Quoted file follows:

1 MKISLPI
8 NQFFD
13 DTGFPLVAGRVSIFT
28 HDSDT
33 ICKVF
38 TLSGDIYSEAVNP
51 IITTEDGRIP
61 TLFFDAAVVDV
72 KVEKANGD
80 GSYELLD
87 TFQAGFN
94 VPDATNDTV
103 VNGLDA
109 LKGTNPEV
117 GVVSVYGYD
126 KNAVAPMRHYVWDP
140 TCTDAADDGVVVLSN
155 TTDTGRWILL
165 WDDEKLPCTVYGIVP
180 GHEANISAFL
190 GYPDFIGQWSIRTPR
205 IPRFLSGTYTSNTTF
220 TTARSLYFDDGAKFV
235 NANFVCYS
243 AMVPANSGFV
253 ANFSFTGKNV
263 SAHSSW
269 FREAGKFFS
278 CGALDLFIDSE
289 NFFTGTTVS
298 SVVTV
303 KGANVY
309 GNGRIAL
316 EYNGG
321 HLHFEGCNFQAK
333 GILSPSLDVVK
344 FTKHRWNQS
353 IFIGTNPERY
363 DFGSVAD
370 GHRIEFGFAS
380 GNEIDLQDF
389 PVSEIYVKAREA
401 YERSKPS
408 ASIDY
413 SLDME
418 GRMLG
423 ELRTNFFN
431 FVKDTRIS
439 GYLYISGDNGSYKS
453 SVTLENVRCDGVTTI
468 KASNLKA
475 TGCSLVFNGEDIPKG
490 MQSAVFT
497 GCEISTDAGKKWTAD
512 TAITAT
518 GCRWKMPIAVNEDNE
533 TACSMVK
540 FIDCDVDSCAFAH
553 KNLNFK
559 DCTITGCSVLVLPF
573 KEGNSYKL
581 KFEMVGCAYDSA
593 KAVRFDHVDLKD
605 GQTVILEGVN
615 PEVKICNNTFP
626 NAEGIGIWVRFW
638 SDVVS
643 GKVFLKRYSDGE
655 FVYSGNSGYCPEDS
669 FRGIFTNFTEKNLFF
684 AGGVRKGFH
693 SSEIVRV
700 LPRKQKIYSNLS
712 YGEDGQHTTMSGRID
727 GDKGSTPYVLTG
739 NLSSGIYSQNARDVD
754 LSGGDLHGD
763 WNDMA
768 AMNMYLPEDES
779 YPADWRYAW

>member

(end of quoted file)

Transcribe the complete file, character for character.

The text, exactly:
1 MKISLPI
8 NQFFD
13 DTGFPLVAGRVSIFT
28 HDSDT
33 ICKVF
38 TLSGDIYSEAVNP
51 IITTEDGRIP
61 TLFFDAAVVDV
72 KVEKANGD
80 GSYELLD
87 TFQAGFN
94 VPDATNDTV
103 VNGLDA
109 LKGTNPEV
117 GVVSVYGYD
126 KNAVAPMRHYVWDP
140 TCTDAADDGVVVLSN
155 TTDTGRWILL
165 WDDEKLPCTVYGIVP
180 GHEANISAFL
190 GYPDFIGQWSIRTPR
205 IPRFLSGTYTSNTTF
220 TTARSLYFDDGAKFV
235 NANFVCYS
243 AMVPANSGFV
253 ANFSFTGKNV
263 SAHSSW
269 FREAGKFFS
278 CGALDLFIDSE
289 NFFTGTTVS
298 SVVTV
303 KGANVY
309 GNGRIAL
316 EYNGG
321 HLHFEGCNFQAK
333 GILSPSLDVVK
344 FTKHRWNQS
353 IFIGTNPERY
363 DFGSVAD
370 GHRIEFGFAS
380 GNEIDLQDF
389 PVSEIYVKAREA
401 YERSKPS
408 ASIDY
413 SLDME
418 GRMLG
423 ELRTNFFN
431 FVKDTRIS
439 GYLYISGDNGSYKS
453 SVTLENVRCDGVTTI
468 KASNLKA
475 TGCSLVFNGEDIPKG
490 MQSAVFT
497 GCEISTDAGKKWTAD
512 TAITAT
518 GCRWKMPIAVNEDNE
533 TACSMVK
540 FIDCDVDSCAFAH
553 KNLNFK
559 DCTITGCSVLVLPF
573 KEGNSYKL
581 KFEMVGCAYDSA
593 KAVRFDHVDLKD
605 GQTVILEGVN
615 PEVKICNNTFP
626 NAEGIGIWVRFW
638 SDVVS
643 GKVFLKRYSDGE
655 FVYSGNSGYCPEDS
669 FRGIFTNFTEKNLFF
684 AGGVRKGFH
693 SSEIVRV
700 LPRKQKIYSNLS
712 YGEDGQHTTMSGRID
727 GDKGSTPYVLTG
739 NLSSGIYSQNARDVD
754 LSGGDLHGD
763 WNDMA
768 AMNMYLPEDES
779 YPADWRYAW

>member